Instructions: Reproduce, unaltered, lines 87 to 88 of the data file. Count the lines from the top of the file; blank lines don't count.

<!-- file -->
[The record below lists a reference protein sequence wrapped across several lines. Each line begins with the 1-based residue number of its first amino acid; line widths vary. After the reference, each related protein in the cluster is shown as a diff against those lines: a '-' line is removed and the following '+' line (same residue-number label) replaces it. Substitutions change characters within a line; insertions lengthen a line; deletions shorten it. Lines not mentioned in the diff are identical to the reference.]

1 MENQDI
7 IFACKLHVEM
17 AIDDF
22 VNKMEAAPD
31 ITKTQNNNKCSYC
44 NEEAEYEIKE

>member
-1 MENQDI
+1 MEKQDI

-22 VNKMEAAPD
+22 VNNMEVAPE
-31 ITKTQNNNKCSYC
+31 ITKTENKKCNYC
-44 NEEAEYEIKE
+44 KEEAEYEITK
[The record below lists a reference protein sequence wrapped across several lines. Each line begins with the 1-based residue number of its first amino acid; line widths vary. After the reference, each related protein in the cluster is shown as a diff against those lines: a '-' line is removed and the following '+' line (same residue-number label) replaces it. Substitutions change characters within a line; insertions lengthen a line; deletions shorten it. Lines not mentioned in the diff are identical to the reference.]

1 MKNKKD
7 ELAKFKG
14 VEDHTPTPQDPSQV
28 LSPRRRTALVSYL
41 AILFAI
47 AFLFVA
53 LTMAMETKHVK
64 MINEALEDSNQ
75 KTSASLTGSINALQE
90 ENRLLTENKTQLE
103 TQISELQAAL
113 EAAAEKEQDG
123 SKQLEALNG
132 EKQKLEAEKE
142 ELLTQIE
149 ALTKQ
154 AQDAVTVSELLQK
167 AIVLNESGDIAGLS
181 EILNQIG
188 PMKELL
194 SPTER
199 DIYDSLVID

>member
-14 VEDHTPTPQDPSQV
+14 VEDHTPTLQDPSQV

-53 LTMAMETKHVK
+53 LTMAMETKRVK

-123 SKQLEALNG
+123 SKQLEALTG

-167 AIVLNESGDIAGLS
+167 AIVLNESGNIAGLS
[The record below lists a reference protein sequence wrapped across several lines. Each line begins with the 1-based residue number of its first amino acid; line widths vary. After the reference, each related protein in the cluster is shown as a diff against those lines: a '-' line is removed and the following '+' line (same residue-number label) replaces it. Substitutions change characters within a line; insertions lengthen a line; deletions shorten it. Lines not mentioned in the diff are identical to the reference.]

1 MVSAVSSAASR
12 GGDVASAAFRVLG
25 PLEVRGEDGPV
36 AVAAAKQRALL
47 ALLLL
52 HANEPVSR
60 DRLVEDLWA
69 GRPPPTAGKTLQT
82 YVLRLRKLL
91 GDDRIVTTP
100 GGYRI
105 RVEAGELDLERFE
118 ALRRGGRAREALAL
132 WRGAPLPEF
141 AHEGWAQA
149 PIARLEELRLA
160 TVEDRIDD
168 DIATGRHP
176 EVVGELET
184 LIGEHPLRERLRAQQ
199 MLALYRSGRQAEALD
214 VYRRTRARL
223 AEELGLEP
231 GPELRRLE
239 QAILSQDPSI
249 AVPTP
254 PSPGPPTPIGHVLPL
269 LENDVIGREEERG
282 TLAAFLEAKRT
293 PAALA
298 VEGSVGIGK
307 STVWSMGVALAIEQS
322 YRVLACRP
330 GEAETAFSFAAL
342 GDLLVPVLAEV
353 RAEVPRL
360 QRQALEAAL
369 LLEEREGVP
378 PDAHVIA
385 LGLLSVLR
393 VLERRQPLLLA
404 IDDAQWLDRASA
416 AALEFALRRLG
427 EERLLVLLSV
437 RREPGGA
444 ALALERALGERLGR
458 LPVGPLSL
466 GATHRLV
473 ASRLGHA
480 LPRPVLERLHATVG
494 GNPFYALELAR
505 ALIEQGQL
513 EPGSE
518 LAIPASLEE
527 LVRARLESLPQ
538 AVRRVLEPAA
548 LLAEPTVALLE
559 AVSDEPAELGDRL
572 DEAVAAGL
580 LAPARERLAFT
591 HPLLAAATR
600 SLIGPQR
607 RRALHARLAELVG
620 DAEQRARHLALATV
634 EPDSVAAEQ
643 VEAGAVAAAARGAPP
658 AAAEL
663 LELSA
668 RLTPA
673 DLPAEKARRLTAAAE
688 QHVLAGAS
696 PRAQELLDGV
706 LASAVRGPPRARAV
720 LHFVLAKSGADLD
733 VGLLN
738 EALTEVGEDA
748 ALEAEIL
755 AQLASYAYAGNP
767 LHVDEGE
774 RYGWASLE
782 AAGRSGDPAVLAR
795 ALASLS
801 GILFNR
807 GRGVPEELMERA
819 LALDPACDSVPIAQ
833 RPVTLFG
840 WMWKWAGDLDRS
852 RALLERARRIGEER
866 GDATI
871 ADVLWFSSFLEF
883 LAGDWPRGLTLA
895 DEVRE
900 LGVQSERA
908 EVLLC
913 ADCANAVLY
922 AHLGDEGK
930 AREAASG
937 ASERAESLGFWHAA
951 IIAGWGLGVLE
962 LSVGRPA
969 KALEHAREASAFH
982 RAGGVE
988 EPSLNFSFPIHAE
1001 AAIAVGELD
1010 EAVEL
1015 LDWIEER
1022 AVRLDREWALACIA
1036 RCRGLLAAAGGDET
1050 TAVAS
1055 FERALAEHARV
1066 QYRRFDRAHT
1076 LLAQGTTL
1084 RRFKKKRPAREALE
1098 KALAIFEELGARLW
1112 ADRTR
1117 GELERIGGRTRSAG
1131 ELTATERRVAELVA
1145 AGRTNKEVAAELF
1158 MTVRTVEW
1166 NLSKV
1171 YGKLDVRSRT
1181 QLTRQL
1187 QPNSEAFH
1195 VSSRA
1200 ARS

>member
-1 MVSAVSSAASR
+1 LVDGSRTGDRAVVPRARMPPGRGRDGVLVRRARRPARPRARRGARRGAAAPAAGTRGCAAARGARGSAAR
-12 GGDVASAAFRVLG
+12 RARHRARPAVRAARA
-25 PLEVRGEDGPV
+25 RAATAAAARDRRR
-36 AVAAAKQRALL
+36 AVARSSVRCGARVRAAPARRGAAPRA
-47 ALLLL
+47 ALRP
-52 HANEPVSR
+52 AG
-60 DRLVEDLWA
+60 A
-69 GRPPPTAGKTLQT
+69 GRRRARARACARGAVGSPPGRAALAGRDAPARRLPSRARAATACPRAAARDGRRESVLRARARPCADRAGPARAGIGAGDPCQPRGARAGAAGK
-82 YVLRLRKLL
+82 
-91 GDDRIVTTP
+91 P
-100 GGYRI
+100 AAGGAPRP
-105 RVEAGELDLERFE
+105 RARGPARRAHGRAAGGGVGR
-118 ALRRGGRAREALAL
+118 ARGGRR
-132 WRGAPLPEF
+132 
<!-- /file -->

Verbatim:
369 LLEEREGVP
378 PDAHVIA